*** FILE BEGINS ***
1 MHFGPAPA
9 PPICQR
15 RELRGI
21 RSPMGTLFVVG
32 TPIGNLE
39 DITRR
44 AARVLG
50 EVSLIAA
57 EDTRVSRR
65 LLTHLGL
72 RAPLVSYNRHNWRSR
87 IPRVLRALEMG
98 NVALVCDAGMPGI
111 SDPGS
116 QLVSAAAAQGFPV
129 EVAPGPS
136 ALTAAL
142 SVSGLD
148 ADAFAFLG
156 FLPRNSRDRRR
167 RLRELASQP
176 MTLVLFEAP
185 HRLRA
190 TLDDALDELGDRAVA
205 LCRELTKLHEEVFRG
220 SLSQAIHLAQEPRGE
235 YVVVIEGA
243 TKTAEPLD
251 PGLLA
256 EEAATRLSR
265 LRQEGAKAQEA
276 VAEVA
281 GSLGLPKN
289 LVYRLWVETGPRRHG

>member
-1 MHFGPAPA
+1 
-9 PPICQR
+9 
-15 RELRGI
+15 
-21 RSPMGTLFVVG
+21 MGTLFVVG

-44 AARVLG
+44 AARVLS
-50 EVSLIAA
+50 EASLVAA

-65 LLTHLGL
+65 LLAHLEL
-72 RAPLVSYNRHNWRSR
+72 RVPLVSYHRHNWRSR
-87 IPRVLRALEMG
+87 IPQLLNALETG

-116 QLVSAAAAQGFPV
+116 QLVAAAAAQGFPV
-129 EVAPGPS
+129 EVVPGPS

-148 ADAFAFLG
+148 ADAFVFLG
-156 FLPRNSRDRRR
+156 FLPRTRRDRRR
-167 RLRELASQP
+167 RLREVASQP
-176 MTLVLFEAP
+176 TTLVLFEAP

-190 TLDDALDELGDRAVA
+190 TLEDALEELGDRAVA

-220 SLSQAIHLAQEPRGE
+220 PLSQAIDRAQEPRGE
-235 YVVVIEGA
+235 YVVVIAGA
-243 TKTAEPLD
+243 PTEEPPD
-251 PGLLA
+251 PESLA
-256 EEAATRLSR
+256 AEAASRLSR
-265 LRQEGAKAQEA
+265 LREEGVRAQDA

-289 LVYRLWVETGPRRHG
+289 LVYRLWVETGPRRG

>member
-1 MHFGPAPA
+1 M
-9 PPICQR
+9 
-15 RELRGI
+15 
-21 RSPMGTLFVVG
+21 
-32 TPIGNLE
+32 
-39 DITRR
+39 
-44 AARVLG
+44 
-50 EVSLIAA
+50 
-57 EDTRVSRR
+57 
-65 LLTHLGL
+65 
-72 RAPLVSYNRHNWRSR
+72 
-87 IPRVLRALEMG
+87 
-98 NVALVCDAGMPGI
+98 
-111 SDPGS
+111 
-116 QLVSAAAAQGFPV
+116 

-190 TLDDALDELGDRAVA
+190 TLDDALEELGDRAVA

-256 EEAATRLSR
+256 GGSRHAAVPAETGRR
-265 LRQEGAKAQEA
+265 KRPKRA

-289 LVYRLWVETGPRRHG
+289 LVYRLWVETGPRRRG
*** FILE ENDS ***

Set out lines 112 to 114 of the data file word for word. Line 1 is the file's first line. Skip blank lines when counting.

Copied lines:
+116 

-190 TLDDALDELGDRAVA
+190 TLDDALEELGDRAVA